'Cover-up as well as crime': Legal experts react to Trump Administration officials' deleted texts

'Cover-up as well as crime': Legal experts react to Trump Administration officials' deleted texts
Official White House Photo by Shealah Craighead.
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Legal experts are quickly weighing in on the bombshell news that the cell phones of top Trump administration officials at the Pentagon were wiped after the January 6 insurrection.

“The Defense Department wiped the phones of top departing DOD and Army officials at the end of the Trump administration, deleting any texts from key witnesses to events surrounding the January 6, 2021, attack on the US Capitol, according to court filings,” states CNN, which was first to report the latest development in destruction of possible January 6 insurrection evidence.

The discovery of the wipe, and that records from the time surrounding the insurrection were lost, was made after the watchdog group American Oversight filed a Freedom of Information request against the Defense Dept. and the U.S. Army. By law all those records were required to be preserved.

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The phones of former acting Secretary of Defense Chris Miller (photo), former chief of staff Kash Patel, and former Secretary of the Army Ryan McCarthy appear to have been wiped. CNN notes the individuals themselves do not appear to have executed the action.

The news that vital information and federal government records were not retained after one of the biggest criminal conspiracies in the nation’s history comes on the heels of the news that “many” text messages from U.S. Secret Service agents and officials from around the time of the insurrection were also destroyed after January 6.

“Cover-up as well as crime,” wrote Georgetown Law School professor of law Heidi Li Feldman in response to the CNN report.

“Intentional destruction of government records, including text messages, is a crime,” noted former chief White House ethics lawyer Richard Painter, who served during the George W. Bush administration. “Destruction of government records in the midst of a law enforcement investigation is obstruction of justice.Somebody should be going to the slammer for this.”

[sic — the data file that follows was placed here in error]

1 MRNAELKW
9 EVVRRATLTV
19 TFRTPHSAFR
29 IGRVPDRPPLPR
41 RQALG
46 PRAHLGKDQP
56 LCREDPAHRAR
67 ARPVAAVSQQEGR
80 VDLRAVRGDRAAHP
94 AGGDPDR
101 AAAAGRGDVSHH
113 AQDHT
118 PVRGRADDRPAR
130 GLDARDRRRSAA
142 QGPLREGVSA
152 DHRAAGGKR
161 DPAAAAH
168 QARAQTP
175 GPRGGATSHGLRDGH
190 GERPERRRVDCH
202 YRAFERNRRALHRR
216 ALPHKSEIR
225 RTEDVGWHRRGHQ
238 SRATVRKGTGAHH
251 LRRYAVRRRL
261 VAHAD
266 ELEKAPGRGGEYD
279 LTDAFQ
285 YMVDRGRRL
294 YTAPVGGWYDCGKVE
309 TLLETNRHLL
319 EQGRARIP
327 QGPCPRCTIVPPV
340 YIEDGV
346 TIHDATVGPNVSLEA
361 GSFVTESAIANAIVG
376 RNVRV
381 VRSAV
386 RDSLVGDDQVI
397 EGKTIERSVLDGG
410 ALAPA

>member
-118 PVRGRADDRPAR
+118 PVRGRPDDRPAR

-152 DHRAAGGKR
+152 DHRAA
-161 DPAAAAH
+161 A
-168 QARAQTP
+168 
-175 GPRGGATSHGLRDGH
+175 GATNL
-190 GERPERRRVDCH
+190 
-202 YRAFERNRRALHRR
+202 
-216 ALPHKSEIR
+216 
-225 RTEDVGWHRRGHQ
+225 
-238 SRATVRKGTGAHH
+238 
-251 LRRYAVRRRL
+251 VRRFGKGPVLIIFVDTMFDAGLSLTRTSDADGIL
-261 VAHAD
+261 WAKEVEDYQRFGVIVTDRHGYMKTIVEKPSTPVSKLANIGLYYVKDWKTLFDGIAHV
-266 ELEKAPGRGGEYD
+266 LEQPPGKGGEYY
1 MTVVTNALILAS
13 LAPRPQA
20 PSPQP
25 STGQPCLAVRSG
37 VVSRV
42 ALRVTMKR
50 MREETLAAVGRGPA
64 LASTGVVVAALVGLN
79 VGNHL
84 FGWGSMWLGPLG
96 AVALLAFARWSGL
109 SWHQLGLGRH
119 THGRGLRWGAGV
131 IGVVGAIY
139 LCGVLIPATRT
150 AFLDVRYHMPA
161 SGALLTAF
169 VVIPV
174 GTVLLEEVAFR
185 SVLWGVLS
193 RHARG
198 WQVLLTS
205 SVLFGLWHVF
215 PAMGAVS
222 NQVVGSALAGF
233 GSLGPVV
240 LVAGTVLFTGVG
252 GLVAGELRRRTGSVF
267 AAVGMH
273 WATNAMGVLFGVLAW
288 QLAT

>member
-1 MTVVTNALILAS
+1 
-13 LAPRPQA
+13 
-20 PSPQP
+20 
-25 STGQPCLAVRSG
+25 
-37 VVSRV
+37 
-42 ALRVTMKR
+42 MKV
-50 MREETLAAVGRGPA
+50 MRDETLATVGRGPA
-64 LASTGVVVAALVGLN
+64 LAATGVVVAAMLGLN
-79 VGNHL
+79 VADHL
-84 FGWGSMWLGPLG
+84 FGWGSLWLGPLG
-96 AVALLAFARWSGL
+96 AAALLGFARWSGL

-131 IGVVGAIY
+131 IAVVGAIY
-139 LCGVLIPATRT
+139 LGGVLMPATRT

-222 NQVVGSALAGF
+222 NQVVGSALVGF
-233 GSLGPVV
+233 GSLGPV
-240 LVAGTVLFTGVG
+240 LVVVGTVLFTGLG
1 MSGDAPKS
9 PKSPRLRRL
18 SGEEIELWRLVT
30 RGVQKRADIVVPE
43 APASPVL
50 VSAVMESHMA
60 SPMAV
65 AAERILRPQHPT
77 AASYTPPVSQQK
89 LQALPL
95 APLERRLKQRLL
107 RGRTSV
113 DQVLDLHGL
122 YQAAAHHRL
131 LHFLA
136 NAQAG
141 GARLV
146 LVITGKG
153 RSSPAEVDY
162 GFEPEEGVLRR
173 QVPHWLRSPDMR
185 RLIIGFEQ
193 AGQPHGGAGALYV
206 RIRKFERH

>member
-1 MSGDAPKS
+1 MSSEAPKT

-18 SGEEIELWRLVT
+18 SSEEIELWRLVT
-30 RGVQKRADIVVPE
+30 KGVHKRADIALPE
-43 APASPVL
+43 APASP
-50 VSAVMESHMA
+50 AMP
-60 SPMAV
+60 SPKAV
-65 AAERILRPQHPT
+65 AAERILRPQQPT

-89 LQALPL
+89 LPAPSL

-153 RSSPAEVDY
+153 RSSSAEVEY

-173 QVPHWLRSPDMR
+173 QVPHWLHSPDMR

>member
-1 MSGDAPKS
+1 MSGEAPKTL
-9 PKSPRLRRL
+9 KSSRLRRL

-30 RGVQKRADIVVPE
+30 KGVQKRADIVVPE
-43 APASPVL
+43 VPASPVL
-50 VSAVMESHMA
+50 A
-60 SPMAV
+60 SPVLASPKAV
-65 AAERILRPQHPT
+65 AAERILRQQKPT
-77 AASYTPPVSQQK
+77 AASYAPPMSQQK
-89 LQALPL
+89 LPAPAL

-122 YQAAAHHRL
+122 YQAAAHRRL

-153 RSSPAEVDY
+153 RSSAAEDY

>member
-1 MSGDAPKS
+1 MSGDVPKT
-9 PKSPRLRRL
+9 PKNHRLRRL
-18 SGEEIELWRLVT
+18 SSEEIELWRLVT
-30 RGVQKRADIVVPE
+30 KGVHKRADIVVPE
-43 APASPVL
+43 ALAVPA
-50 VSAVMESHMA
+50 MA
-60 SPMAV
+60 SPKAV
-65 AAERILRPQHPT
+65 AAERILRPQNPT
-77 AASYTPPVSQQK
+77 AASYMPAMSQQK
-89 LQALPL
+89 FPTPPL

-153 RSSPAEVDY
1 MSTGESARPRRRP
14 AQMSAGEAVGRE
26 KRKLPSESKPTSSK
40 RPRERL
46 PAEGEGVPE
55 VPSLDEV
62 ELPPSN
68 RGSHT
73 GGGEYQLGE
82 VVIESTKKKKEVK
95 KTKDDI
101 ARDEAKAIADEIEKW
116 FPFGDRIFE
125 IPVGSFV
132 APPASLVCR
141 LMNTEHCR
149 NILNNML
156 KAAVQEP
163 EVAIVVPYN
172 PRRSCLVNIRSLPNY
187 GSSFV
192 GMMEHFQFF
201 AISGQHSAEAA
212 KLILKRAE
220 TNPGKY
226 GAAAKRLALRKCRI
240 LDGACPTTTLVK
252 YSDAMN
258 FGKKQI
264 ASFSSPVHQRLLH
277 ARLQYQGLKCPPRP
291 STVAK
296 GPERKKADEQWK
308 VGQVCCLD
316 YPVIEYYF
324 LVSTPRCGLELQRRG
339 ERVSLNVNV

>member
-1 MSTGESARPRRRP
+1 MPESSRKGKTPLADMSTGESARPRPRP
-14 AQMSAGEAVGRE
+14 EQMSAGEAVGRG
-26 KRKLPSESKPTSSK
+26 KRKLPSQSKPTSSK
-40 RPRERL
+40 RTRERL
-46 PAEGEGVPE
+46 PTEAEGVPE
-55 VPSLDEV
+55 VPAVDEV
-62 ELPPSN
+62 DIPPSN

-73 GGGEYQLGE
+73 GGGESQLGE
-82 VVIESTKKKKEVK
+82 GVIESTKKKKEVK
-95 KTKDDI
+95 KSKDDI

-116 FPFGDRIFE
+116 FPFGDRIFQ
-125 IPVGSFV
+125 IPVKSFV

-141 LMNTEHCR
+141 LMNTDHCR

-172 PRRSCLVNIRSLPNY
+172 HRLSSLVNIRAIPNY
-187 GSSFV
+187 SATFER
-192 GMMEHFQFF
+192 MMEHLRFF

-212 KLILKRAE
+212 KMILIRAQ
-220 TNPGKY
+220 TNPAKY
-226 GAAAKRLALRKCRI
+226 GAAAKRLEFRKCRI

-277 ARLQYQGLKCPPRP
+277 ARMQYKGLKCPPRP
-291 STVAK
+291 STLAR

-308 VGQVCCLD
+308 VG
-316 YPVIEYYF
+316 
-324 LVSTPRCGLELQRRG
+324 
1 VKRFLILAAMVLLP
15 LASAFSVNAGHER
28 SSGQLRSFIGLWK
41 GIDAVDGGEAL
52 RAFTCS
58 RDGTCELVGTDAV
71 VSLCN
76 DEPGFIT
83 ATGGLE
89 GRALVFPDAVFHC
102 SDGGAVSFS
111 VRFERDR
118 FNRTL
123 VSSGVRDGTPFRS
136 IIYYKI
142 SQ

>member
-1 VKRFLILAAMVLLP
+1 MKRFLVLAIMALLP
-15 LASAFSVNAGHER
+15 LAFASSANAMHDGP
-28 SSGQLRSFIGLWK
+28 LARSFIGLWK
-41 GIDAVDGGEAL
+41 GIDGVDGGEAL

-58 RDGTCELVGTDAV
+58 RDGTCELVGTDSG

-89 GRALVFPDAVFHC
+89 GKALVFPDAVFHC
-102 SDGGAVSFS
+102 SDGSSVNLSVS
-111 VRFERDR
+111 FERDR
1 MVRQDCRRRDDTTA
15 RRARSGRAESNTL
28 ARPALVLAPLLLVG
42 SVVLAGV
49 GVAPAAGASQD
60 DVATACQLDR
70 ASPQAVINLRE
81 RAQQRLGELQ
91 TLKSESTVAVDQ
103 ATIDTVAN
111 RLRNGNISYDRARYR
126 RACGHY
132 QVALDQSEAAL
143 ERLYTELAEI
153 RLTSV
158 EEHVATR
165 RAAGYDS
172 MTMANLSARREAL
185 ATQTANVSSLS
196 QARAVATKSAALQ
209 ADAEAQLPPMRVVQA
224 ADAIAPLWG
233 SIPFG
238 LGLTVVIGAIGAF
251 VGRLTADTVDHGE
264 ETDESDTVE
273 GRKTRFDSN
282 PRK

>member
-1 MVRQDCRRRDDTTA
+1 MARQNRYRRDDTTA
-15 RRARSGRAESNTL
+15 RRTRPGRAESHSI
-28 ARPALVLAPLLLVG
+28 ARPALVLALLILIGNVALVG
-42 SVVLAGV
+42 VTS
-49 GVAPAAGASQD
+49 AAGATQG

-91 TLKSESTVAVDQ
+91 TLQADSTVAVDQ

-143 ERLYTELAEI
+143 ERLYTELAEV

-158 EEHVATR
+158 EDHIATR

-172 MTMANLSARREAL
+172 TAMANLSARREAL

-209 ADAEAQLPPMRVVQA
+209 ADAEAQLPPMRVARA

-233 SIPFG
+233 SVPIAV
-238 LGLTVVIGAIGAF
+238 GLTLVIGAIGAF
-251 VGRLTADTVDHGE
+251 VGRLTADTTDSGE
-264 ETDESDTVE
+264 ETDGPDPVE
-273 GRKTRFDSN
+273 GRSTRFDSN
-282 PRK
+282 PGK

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Joyce Vance, a former U.S. Attorney, now a law professor and legal analyst for NBC News and MSNBC, pointed to the timing of certain events.

“DOD wiped the phones of top departing officials as the Trump administration ended, deleting texts from key witnesses to 1-6, per court filings. Trump replaced the Secy of Defense & 3 top officials at DOD with loyalists AFTER he lost the election.”

NBC News presidential historian Michael Beschloss sums up the events:

“OK, Secret Service phones were wiped. So were those of Homeland Security. Now reportedly the same with the Pentagon. Anyone want to explain what was going on here?”

Several noted journalists are also strongly suggesting this is evidence of a coverup.

“I’m picking up subtle hints that there may have been a wide-ranging coverup,” Brian Beutler, editor-in-chief of Crooked Media noted, apparently sarcastically.

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Jeff Sharlet, author of “The Family,” an investigation into power brokers of the far Christian right, asked: “Is it possible that all these J6 texts were deleted by coincidence. Sure, anything’s possible. Doesn’t matter: at this point any good faith observer has to err on the side of caution and proceed as if there’s a coverup.”

“So yes, there is a pretty massive coverup going on,” declared Abdallah Fayyad, a Boston Globe opinion writer.

“I’ve seen enough,” wrote YES! Magazine senior editor Chris Winters. “This is all part of the attempted cover-up of Trump’s attempted coup. There’s no “accidental” purge of texts. Subpoena, indict, convict.”

Talking Points Memo founder and Editor Josh Marshall served up a sarcastic observation: “Guess what!?!? Trump DOD officials somehow also got in on the secret service phone reboot.”

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